The Rajya Sabha passed the much-awaited Real Estate Bill on Thursday, prompting PM Narendra Modi to hail it as “great news for home buyers”. The bill, which seeks to regulate the property sector, bring in transparency and help protect consumer interests, is now slated to be taken up by the Lok Sabha on Monday. Here are 10 key features of the bill:
All projects will have to be registered with regulatory authorities, and developers will have to disclose project information including details of the promoter, project, layout plan, land status, status of approvals and agreements along with details of real estate agents, contractors, architects and structural engineers.
There will be no discrmination of any kind on basis of religion, region, caste, creed or sex and gender and we will include that in the rules. The government may bring in a “non-discriminatory” clause to allow anyone (including a transgender) to buy property in a complex. When some House members raised the issue of discrimination in selling flats and plots to certain communities, Urban development minister M Venkaiah Naidu said the constitution provides equality for all
Builders will have to deposit a minimum of 70% collections from buyers in an escrow account to cover cost of construction and land. State-level Real Estate Regulatory Authorities will be established to regulate transactions related to both residential and commercial projects and ensure their timely completion and handover.
No pre-launch will be allowed without getting all approvals from the local authorities and without obtaining registration from the regulator. All incomplete projects are to come under the regulation.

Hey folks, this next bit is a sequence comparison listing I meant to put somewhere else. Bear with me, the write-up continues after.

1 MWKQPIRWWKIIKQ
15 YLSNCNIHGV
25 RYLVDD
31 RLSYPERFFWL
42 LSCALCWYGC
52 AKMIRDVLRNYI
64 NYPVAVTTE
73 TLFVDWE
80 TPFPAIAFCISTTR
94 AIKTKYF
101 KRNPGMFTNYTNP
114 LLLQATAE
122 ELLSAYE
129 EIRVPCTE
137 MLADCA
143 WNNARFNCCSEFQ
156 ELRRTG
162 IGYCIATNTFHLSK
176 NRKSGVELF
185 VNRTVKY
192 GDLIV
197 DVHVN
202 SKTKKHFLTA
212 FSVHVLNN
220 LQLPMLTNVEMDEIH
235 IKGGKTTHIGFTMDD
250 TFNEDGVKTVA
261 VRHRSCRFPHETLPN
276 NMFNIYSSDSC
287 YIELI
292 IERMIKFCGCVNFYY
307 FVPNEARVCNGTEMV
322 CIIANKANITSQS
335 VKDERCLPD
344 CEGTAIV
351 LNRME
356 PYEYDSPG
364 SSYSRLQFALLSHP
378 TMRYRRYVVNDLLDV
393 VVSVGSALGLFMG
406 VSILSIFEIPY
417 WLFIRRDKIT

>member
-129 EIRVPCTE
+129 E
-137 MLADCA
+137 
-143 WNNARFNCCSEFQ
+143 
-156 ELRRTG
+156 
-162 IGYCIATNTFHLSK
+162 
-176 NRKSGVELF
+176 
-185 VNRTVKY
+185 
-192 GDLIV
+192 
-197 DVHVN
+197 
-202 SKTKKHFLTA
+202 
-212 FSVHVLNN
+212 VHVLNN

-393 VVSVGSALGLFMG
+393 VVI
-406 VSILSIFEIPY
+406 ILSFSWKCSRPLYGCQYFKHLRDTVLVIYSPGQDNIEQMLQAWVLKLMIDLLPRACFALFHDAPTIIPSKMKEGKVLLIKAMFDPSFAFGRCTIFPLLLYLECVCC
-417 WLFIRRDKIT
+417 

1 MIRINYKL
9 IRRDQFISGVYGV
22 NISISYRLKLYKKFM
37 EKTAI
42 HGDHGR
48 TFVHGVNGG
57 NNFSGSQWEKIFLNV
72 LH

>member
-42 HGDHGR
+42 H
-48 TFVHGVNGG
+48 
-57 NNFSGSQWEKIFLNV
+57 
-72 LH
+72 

The bill covers any project that is more than 500 sq m or has more than eight apartments (states can lower this requirement further).
Builders can no longer go scot-free by putting up flashy designs or photographs of a project to attract buyers and failing to deliver projects that match the pictorial claims.
The bill states the builder has to return the payment with interest to buyers who are affected by such “incorrect, fast statements contained in the notice, advertisement or prospectus or the model apartment, plot or building as the case may be”.
It provides for imprisonment of up to three years for promoters and up to one year for real estate agents and buyers and/or monetary penalties if they violate orders of appellate tribunals.
The authority can even order “compensation” to consumers in case of misleading advertisements.
In addition, developers will have to provide brief details of projects launched in the past five years, both completed or under-construction, and the current status of the projects. These may be made available on the regulator’s website so buyers can take an informed decision.
What it holds